At the beginning of Facebook’s new podcast, “Three and a Half Degrees: The Power of Connection,” host David Fischer poses a rhetorical question to his audience.
“Remember that theory that everyone in the world is connected by just six degrees of separation?” the Facebook vice president of business and marketing partnerships asks. “Well today, three and a half degrees is all that stands between you and anyone else in the world with an Internet connection.”
Playing off its title, the podcast — which was developed over the course of six months and will have seven total episodes released every two weeks in its first season — focuses on bringing together young entrepreneurs with seasoned leaders in the business world.
Fischer told USA TODAY that observing the actions of the over 90 million business that use Facebook inspired him to create the podcast.
“I consider it part of our mission to help the businesses we work with learn from one another,” Fischer said.
Focusing on helping people
The podcast’s first episode, “The Power of Social Good,” brought together three entrepreneurs — TOMS’ founder Blake Mycoskie and Two Blind Brothers’ founders Bryan and Bradford Manning — to discuss how they’ve used their businesses as platforms to help others.
At a young age, the Manning brothers were diagnosed with Stargardt disease, which causes blindness over time. In 2016, the two created Two Blind Brothers, a clothing line that specializes in soft shirts and donates all of its proceeds to blindness research, as a way to reach the visually impaired community.
For the Manning brothers, making money has never been the goal in operating their business.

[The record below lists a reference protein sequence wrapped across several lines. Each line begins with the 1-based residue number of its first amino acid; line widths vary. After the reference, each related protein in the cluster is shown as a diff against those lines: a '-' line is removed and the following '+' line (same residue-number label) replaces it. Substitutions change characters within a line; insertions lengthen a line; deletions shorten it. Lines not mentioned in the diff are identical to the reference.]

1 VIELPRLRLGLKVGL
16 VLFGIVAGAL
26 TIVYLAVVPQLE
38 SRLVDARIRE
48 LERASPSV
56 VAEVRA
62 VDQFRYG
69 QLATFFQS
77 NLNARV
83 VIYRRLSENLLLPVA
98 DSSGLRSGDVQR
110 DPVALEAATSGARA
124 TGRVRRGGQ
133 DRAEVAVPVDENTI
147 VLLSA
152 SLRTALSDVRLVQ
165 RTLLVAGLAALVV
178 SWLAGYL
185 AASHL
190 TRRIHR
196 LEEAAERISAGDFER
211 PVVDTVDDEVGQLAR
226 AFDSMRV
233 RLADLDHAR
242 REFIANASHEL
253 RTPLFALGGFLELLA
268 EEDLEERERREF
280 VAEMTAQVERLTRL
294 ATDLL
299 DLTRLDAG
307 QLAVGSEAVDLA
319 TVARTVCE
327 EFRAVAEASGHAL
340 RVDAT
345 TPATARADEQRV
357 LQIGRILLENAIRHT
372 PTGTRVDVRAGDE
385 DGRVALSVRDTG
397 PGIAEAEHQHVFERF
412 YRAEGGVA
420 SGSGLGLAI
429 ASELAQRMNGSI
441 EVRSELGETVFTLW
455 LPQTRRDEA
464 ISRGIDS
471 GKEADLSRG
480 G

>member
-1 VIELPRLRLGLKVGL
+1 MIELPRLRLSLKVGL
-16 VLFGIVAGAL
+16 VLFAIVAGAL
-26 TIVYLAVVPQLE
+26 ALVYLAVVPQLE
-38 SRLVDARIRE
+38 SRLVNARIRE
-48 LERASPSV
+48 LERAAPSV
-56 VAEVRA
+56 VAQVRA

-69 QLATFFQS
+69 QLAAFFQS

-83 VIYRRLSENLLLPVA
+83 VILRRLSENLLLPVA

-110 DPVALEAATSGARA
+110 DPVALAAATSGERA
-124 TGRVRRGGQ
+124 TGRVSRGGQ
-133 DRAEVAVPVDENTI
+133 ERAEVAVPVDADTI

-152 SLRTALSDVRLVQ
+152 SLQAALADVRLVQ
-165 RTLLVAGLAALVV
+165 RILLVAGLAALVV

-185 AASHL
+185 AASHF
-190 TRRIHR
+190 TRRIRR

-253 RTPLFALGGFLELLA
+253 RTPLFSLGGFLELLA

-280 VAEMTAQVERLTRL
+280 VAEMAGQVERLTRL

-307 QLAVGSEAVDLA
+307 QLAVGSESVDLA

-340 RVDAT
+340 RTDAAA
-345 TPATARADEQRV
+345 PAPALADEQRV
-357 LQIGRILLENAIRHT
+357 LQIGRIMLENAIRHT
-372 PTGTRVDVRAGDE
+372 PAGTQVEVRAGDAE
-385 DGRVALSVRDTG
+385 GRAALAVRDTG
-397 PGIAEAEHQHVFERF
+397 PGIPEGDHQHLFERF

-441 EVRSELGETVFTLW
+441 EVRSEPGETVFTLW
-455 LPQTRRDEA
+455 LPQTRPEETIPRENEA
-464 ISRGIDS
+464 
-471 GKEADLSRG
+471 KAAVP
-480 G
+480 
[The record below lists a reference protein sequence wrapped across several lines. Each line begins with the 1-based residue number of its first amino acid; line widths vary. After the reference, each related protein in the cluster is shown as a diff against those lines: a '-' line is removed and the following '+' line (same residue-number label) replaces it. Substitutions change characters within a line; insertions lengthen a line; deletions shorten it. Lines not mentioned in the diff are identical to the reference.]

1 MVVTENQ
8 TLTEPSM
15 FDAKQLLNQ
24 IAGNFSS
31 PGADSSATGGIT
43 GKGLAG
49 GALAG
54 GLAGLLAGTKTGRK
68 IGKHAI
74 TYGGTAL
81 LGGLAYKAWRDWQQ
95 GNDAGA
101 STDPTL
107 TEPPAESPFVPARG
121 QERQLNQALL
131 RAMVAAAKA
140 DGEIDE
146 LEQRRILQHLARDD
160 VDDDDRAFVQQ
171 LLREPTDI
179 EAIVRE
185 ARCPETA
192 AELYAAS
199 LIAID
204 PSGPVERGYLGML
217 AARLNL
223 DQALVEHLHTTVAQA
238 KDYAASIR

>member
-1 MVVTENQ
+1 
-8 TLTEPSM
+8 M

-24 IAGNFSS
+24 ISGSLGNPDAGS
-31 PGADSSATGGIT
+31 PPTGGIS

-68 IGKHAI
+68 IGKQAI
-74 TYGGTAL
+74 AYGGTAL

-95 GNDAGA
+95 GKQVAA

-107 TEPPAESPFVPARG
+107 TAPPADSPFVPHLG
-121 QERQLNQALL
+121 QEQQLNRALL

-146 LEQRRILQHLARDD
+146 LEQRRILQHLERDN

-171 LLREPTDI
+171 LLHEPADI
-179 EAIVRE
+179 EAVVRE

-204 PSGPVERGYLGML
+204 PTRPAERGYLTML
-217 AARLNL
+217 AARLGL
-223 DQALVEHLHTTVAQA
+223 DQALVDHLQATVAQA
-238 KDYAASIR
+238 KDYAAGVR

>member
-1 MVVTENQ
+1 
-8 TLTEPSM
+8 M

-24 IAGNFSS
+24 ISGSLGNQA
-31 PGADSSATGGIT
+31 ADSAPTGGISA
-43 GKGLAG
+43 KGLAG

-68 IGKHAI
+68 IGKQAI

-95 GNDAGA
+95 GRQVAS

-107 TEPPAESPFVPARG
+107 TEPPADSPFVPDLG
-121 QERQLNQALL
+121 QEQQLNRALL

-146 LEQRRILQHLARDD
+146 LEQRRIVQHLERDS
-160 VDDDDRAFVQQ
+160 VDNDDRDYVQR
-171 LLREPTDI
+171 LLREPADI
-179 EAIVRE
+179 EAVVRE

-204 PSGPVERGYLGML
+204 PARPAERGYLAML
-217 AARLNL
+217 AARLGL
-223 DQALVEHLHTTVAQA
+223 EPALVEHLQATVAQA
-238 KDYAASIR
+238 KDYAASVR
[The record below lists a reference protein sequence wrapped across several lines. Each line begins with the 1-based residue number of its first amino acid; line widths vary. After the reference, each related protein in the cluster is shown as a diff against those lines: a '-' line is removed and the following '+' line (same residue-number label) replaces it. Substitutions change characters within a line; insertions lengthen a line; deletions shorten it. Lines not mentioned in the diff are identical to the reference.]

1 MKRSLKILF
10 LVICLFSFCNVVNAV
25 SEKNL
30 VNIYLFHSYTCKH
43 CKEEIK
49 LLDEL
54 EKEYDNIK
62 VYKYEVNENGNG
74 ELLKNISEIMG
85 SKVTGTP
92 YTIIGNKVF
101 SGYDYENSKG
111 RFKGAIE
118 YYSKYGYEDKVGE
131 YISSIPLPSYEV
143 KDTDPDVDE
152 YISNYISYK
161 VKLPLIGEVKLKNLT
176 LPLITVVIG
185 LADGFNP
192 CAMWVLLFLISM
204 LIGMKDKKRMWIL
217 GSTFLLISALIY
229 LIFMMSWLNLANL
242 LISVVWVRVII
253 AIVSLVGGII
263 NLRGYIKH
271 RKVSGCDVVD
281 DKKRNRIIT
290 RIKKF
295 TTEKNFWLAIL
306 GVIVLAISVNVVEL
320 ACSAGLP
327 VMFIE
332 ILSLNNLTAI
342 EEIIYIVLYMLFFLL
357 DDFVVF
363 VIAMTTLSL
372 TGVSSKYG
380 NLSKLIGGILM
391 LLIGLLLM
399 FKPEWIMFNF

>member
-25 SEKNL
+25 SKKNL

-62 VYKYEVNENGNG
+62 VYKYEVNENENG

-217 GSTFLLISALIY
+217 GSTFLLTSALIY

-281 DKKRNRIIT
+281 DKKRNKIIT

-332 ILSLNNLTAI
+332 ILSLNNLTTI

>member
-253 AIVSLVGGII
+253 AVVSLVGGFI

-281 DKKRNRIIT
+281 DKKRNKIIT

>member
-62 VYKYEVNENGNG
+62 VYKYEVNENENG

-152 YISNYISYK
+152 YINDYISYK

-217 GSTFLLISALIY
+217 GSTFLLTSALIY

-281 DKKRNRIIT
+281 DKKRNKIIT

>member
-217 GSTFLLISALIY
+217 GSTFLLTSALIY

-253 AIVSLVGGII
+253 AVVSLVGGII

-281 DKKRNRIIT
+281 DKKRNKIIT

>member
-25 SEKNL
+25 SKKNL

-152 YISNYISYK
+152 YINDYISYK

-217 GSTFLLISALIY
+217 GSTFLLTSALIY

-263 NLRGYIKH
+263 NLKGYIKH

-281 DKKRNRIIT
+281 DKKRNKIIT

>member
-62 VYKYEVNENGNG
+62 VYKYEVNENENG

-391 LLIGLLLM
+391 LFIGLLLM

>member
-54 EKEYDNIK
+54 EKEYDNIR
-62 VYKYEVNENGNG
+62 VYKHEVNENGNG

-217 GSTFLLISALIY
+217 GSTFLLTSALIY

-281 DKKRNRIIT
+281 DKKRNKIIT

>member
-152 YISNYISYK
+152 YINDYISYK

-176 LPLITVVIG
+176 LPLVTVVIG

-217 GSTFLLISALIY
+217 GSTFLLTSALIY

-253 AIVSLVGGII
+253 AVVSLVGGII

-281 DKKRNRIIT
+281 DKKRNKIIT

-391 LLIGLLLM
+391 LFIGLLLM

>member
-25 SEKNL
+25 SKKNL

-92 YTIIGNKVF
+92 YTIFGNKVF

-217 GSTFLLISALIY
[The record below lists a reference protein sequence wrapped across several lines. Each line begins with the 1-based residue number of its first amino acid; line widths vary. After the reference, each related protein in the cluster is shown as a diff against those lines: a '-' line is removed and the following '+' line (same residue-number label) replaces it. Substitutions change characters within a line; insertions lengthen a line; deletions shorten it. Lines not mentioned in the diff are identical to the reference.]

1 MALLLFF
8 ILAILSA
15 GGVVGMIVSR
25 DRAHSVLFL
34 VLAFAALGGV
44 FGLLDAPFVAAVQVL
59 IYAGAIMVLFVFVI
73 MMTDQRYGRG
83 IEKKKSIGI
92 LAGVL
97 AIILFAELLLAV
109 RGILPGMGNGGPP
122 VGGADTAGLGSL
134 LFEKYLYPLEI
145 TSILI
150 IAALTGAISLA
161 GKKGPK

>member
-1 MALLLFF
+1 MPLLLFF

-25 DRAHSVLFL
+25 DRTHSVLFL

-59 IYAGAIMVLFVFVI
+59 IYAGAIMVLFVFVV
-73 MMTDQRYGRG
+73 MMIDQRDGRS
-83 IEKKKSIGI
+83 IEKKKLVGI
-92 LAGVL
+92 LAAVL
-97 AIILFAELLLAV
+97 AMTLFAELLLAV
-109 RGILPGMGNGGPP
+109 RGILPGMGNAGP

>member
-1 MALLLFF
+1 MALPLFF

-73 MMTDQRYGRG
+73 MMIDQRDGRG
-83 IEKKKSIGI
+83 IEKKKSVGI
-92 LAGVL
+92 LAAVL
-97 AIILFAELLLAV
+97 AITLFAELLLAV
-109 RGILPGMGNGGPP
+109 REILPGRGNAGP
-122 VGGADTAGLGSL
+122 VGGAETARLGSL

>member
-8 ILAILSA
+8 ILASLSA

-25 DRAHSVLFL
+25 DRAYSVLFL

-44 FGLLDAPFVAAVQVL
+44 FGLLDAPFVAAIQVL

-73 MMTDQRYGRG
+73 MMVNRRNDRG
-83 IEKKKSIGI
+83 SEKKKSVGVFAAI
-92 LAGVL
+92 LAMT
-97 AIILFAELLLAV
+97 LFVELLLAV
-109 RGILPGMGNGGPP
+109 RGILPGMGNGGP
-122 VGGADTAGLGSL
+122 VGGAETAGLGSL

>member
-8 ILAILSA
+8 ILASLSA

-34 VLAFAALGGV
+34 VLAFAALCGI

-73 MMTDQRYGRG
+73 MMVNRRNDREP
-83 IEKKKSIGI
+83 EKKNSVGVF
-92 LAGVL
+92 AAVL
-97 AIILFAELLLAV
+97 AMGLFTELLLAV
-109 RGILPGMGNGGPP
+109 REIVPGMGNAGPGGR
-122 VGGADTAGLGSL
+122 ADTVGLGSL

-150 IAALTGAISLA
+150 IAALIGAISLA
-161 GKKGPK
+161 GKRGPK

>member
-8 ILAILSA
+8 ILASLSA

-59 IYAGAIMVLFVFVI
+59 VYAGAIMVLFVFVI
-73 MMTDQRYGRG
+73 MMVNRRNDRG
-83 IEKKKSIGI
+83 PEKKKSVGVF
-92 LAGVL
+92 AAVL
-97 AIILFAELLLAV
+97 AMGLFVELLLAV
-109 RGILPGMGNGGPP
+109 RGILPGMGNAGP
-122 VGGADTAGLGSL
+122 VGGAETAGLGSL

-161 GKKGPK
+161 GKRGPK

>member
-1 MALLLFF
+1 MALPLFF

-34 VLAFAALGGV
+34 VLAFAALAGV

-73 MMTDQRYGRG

“We wanted to make every decision as if it would never grow into any sizable company,” Bryan Manning told USA TODAY.
Those decisions include donating 100 percent of their profit to finding a cure for blindness. To date, they have donated $540,000 — more than half of their original $1 million goal — to organizations such as the Foundation Fighting Blindness.
On the podcast, the Manning brothers received advice on social entrepreneurship from Mycoskie, who founded shoe company TOMS in 2006. TOMS is known for its “one for one” model — for every pair of shoes purchased, another pair is donated to a child in need across the globe.
“Once we proved that you could make money and help people at the same time, so many other companies have been started since then,” Mycoskie said on the podcast.
The Manning brothers told USA TODAY that talking to Mycoskie was “one of the coolest things” they’ve gotten to do, as he is the “forefather” to their type of business.
“He really started this whole idea that doing good, and having a good social vision, can actually be good business or even better business than traditional consumer retail,” Bryan Manning said.
Turns out some of the most popular new tech launching this year, isn’t so new at all.
Jennifer Jolly for USA TODAY
Follow USA TODAY intern Ben Tobin on Twitter: @TobinBen
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